Tamar Jacoby, president of ImmigrationWorks USA, a group of businesses that support immigration reform, said anyone questioning the importance of the August recess on the immigration issue need only look back to 2006 and 2007. That was the last time immigration was being debated urgently in the Congress. The reform effort back then died due to lack of support after opponents flooded the media with negative ads, she said.
“The summers, that is when we were defeated,” recalls Jacoby, a Republican. “When (Congressmen) went home and started to hear from people in their districts. They would go back to the town they were from, turn on a TV, turn on a radio, open a newspaper, go to a town hall, or look at a billboard for goodness sake and it would say, ‘Build a wall and send (the immigrants) home.’”
She said there was little pro-immigration effort to rebut those arguments back then, especially from Republicans like her who believe immigration reform would be good the nation’s economy.
Jacoby’s group is doing all it can to tutor business owners who support reform on how to reach their Congressmen and deliver a positive message. Those business owners are being urged to attend town hall meetings, but also to invite Congress members to their businesses.
“We need you,” Jacoby told members during a recent conference call. “Politics is not a spectator sport. The other side is going to be hard at work… and if you’re not, your (Congress) member if only going to hear one side of the case.”
Jacoby said business owners should approach even those members of Congress who are dead set against the legislation.
“Even though it’s someone who really disagrees with you, and you know that going in, don’t decide it’s not worth doing,” Jacoby said. “You want him to feel bad when he votes the wrong way. You want him to realize he is going against the wishes of members of his district and members who create jobs and who vote for him.”
Webster announced his position in an interview with The Orlando Sentinel. He is only the third Florida GOP House member, out of 17, to back immigration reform. The other two are Ileana Ros-Lehtinen and Mario Diaz-Balart, both of Miami. Democrats are in the minority in the House and each Republican who announces support could be crucial if legislation comes to the floor.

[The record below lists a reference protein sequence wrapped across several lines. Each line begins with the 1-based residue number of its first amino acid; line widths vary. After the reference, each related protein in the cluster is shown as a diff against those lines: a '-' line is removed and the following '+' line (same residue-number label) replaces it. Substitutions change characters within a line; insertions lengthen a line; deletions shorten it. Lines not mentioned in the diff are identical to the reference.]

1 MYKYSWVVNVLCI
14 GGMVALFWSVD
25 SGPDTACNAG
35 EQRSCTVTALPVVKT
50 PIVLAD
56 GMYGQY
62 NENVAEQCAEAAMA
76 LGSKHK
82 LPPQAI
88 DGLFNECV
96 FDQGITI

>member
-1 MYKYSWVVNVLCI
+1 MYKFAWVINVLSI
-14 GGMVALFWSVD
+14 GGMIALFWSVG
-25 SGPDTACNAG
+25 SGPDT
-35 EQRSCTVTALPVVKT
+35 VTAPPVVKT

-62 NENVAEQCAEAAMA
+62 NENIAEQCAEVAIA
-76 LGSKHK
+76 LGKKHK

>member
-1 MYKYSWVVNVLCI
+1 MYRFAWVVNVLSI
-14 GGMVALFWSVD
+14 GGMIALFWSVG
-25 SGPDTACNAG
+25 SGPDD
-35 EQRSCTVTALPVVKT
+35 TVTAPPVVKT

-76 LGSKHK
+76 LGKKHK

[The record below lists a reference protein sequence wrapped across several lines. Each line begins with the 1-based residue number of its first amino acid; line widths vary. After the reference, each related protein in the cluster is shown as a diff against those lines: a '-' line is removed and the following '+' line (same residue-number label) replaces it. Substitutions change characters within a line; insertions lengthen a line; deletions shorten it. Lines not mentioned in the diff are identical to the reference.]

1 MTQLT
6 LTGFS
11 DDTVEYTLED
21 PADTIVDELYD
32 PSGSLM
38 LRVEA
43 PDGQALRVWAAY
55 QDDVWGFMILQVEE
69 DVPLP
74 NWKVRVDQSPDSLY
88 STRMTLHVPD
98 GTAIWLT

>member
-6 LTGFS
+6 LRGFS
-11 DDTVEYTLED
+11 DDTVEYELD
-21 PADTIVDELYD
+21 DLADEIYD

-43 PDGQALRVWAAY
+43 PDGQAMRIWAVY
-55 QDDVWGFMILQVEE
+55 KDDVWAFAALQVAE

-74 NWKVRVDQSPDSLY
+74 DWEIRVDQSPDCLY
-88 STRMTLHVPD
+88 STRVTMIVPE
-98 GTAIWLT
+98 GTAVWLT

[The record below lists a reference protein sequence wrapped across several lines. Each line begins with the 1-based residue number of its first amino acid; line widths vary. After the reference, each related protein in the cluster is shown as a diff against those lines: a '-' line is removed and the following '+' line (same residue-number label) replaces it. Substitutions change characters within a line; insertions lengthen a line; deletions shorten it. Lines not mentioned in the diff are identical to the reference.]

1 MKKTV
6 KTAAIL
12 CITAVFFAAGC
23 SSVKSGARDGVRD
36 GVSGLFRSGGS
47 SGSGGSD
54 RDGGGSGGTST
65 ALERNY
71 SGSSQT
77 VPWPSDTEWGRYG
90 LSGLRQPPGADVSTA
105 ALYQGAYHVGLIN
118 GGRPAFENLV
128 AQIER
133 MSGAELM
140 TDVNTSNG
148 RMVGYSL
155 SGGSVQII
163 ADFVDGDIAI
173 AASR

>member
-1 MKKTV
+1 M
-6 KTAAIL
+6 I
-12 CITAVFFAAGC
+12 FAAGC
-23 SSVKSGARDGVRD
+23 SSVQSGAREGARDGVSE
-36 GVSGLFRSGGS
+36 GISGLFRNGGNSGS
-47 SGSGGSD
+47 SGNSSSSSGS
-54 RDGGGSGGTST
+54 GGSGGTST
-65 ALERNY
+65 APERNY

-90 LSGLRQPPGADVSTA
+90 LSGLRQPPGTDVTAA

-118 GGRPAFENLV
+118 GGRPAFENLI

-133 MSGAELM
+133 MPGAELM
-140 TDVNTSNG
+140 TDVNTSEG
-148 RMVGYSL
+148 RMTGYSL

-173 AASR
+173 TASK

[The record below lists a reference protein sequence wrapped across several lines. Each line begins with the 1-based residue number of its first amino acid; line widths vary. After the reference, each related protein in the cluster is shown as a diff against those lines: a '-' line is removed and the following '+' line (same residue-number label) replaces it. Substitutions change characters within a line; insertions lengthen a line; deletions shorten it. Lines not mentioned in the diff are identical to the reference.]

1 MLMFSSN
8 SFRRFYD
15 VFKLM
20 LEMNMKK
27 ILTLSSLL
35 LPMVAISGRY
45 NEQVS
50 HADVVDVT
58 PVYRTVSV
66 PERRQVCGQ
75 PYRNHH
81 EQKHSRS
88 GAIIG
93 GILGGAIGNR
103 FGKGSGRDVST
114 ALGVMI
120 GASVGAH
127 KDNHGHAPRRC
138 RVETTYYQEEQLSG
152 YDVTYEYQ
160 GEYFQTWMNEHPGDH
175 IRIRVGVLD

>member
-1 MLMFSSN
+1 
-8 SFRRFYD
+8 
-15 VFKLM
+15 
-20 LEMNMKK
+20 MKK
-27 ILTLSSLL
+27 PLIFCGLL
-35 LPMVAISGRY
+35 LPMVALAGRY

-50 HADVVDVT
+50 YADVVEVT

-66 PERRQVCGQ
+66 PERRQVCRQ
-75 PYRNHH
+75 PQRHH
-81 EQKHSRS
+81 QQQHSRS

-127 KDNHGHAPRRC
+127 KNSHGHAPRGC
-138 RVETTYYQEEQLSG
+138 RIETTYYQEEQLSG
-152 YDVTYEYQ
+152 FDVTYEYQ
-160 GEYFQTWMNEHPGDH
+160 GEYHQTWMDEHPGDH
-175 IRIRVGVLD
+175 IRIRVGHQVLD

Webster said he would only back legalization and possible citizenship for the undocumented once certain benchmarks were reached for border security. He also wants the E-Verify computer system used to ensure that all new hires in the U.S. are legal workers and that people already in the legal immigration pipeline be given priority over those who came illegally.
All those topics are covered in the Senate bill, but Webster says he also wants to see local and state law enforcement agents involved in enforcing immigration laws, which pro-immigration activists oppose.
Kathy Bird, Florida director for Say Yes to Citizenship, said the activists will pay more attention now to several other GOP Congressmen who might be “persuadable,” including Tom Rooney of Punta Gorda, Dennis Ross of Lakeland and Gus Bilirakis of New Port Richey. But she said that didn’t mean activists would stop paying attention to Webster.
“We know the tea party will be mobilizing and getting people to town hall meetings in his district,” she said. She said her coalition would continue to work Webster’s territory to make sure he doesn’t change his mind.